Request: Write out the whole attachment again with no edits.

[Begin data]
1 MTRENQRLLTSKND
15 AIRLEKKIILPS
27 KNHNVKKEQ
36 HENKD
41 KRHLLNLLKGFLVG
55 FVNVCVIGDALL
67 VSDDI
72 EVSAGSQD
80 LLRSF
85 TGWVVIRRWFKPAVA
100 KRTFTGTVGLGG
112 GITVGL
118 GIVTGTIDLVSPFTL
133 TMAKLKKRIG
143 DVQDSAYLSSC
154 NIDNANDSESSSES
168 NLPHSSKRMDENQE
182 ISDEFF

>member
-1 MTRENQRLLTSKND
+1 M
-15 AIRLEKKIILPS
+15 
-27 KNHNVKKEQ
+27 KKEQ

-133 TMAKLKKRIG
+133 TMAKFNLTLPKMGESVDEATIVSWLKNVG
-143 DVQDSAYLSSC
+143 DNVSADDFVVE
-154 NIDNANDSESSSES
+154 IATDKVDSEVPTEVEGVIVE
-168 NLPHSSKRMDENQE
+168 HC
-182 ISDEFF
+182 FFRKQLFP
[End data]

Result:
1 MTRENQRLLTSKND
15 AIRLEKKIILPS
27 KNHNVKKEQ
36 HENKD
41 KRHLLNLLKGFLVG
55 FVNVCVIGDALL
67 VSDDI
72 EVSAGSQD
80 LLRSF
85 TGWVVIRRWFKPAVA
100 KRTFTGTVGLGG
112 GITVGL
118 GIVTGTIDLVSPFTL
133 TMAKLKKRIG
143 DVQDSAYLSSC
154 NIDNANDSESSSES
168 NLPHSSKRMDENQE
182 ISDEFF

>member
-1 MTRENQRLLTSKND
+1 M
-15 AIRLEKKIILPS
+15 
-27 KNHNVKKEQ
+27 KKEQ

-133 TMAKLKKRIG
+133 TMAKFNLTLPKMGESVDEATIVSWLKNVG
-143 DVQDSAYLSSC
+143 DNVSADDFVVE
-154 NIDNANDSESSSES
+154 IATDKVDSEVPTEVEGVIVE
-168 NLPHSSKRMDENQE
+168 HC
-182 ISDEFF
+182 FFRKQLFP